97 per cent of Kenyan respondents say climate change is already affecting their everyday life. 76 per cent believe that climate change and environmental damage have affected their income or source of livelihood. 81 per cent of Kenyan respondents say investing in renewable energy should be prioritised.
These are some of the key findings from the first African edition of the European Investment Bank’s (EIB’s) 2022 Climate Survey. The EIB is the lending arm of the European Union and the world’s largest multilateral lender for climate action projects. Since 2018, the EIB has conducted similar large-scale climate surveys across Europe, China and the United States.
“Kenya has remarkable renewable energy resources that can be enablers to a green and sustainable economy if fully harnessed. The EU Delegation is ready to support Kenya in moving towards a more regenerative economy, to help mitigate the negative impacts of climate change. With the Global Gateway, the EU and EIB intend to promote further large-scale investments across Africa,“ said Henriette Geiger, EU Ambassador to Kenya.
Kenya’s renewable energy sector is driven by a good mix of renewable energy, including geothermal, wind, hydro- and some utility-scale solar power. Kenya is already in the top 10 countries globally in terms of electricity generation from geothermal power, with close to 1 000 MW of installed capacity. This is perceived as a sign of Kenya’s strong commitment to global climate action, along with the country’s ambitious nationally determined contribution under the Paris Agreement.
Thomas Östros, Vice-President of the EIB, said, “The EIB is working closely with Kenyan partners to accelerate the green transition and to mobilise climate action investment, including support for large-scale clean energy, sustainable transport, water and wastewater management.”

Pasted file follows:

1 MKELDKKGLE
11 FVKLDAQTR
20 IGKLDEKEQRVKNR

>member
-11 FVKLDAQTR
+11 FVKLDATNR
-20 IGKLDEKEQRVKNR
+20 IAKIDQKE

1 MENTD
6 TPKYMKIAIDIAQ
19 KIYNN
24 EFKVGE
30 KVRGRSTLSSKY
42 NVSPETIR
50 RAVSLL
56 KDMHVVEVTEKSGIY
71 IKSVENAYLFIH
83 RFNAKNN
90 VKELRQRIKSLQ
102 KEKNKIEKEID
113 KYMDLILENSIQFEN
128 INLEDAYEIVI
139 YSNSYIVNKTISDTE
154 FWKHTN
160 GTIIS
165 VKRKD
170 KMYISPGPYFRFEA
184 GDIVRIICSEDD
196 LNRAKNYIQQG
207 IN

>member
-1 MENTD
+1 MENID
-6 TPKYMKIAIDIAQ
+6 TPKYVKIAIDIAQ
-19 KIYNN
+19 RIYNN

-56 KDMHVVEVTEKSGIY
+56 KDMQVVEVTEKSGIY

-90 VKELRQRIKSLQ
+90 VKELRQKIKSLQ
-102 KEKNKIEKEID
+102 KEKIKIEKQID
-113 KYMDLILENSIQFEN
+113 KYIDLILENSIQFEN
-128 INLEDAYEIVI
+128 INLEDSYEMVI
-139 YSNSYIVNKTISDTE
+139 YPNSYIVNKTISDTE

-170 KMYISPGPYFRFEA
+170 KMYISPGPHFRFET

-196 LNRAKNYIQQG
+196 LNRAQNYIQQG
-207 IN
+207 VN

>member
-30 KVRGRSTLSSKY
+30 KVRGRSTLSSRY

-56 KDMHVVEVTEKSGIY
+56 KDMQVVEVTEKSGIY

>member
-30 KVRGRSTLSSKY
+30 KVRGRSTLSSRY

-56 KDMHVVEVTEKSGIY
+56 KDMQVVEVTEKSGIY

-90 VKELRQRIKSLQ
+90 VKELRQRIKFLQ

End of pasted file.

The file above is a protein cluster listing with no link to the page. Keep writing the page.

The EIB has partnered with the Kenyan government and private sector players in their work to promote the global green energy transition, taking it to the next level with climate mitigation measures in the transport and industry sectors. This is evident from the recently commissioned Olkaria Unit 6 geothermal plant, supported by the EIB. The plant will further strengthen Kenya’s ranking as a country with one of the highest shares of renewable energy (wind, solar and geothermal) in the world.
Climate change and environmental degradation
The survey results confirm that climate change has negatively affected the livelihoods of Kenyan people, with 76 per cent stating that their income has been affected. These losses are typically due to severe drought, rising sea levels or coastal erosion, or extreme weather events such as floods or hurricanes. 78 per cent of Kenyans, compared with the African average of 57 per cent, say they or people they know have already taken some form of action to adapt to the impact of climate change. Some of these initiatives include investments in water-saving technologies to reduce the impact of drought and drain clearing in advance of flooding.
Meanwhile, nearly half (48 per cent) of Kenyans say that climate change is one of the biggest challenges people in their country are currently facing, next to other top challenges such as inflation or access to food.
Investment in energy sources
When asked about the sources of energy their country should invest in to combat climate change, 81 per cent of Kenyan respondents (compared with the African average of 76 per cent) say that renewable energy should be prioritised, far ahead of fossil fuels (12 per cent). The EIB has a long-standing relationship with Kenya, which dates back to 1976. It’s funding in the country has brought clean energy to thousands of homes through projects such as the construction of the Olkaria geothermal plants and the Lake Turkana wind farm.